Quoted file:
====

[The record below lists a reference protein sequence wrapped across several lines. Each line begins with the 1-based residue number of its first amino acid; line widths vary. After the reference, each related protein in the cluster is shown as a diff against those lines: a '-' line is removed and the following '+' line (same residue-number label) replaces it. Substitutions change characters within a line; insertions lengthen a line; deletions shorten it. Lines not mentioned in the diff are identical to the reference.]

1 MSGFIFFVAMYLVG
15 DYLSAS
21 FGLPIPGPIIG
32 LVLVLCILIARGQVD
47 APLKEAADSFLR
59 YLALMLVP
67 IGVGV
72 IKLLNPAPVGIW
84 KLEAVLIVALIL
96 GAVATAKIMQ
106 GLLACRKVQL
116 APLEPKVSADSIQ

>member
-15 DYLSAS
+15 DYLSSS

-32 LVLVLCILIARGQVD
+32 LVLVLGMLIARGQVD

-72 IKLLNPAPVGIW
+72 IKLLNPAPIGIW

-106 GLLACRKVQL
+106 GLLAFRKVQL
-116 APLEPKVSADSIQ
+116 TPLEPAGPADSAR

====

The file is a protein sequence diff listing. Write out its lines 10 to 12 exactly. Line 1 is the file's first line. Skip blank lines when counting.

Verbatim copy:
84 KLEAVLIVALIL
96 GAVATAKIMQ
106 GLLACRKVQL